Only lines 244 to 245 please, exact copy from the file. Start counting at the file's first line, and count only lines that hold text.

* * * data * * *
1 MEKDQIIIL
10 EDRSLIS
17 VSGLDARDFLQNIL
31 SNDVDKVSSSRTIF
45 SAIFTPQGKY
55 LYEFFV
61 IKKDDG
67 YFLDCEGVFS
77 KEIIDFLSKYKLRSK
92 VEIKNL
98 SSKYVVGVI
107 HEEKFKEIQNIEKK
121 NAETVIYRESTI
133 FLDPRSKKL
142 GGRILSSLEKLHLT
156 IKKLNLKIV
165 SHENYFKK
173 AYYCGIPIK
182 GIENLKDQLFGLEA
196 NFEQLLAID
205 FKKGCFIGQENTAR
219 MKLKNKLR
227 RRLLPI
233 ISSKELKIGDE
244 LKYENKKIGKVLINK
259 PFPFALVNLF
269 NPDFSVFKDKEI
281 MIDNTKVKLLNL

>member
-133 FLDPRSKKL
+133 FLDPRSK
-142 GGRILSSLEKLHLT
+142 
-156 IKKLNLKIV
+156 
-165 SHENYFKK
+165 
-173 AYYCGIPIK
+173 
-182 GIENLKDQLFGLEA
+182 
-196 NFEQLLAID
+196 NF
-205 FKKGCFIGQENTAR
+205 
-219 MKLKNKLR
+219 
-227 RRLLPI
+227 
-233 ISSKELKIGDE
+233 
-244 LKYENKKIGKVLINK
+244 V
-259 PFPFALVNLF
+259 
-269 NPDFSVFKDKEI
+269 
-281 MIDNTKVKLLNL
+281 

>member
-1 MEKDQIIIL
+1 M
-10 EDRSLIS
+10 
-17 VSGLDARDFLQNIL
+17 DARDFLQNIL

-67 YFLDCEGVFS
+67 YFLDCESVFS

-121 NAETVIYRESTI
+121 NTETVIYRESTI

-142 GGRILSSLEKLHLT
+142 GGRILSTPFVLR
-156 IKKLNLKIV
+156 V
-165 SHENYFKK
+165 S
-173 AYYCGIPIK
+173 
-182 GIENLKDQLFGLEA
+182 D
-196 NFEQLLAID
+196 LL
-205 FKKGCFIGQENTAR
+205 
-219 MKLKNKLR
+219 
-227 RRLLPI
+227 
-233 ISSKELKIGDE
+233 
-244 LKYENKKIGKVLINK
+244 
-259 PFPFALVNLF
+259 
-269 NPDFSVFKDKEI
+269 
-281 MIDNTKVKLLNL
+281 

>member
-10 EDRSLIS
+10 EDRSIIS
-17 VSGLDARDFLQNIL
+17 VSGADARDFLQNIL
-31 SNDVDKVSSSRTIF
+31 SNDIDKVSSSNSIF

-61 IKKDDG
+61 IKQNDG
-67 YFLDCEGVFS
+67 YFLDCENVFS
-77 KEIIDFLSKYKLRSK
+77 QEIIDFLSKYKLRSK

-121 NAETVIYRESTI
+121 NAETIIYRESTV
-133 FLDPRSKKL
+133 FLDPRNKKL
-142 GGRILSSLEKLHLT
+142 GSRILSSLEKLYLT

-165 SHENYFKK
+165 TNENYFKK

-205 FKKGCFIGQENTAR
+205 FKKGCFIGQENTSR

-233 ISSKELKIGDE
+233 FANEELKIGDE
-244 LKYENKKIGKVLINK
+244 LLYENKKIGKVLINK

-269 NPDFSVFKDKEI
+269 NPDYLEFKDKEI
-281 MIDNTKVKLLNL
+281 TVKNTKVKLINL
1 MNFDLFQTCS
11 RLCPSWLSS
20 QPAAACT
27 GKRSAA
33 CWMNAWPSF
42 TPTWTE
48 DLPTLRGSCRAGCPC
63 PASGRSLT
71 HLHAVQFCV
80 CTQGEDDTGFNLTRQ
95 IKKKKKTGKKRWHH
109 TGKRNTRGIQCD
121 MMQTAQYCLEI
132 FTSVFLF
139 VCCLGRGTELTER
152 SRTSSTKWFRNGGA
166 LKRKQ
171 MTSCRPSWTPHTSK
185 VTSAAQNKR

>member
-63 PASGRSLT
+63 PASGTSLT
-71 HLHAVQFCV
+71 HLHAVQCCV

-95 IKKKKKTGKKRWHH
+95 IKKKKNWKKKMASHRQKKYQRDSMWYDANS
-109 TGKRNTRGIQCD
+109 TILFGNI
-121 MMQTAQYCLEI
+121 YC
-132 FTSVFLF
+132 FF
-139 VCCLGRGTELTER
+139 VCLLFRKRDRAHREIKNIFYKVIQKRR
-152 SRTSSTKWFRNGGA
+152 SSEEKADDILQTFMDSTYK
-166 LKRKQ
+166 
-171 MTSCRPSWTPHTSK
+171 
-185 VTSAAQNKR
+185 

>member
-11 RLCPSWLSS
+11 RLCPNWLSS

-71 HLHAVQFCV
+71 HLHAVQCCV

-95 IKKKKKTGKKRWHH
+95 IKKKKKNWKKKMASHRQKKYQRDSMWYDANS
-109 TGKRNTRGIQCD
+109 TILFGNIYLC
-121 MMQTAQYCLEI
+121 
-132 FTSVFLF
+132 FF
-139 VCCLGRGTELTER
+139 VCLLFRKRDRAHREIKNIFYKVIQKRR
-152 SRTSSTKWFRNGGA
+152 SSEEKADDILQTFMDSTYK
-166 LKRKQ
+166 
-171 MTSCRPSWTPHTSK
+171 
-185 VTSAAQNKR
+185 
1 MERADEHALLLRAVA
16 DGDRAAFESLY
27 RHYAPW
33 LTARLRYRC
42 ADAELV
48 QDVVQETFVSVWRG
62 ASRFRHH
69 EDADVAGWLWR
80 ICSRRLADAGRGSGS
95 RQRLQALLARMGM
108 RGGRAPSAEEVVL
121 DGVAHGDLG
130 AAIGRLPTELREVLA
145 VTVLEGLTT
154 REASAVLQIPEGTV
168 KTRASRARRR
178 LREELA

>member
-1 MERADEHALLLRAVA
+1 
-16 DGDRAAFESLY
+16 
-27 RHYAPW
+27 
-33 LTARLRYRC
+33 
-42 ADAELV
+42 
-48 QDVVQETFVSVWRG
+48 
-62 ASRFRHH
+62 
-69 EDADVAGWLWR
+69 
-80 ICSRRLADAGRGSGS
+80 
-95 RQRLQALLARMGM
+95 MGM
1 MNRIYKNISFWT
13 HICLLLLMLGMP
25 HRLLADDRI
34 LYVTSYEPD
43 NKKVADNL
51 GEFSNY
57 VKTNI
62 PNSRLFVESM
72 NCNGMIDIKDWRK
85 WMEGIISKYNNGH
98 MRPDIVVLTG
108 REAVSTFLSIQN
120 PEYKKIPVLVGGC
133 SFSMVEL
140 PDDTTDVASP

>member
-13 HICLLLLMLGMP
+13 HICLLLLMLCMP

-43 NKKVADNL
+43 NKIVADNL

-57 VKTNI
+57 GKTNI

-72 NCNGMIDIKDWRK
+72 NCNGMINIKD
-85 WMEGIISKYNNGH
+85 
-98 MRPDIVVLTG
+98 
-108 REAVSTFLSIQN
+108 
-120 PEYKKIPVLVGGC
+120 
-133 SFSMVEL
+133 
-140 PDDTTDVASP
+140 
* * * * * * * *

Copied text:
108 REAVSTFLSIQN
120 PEYKKIPVLVGGC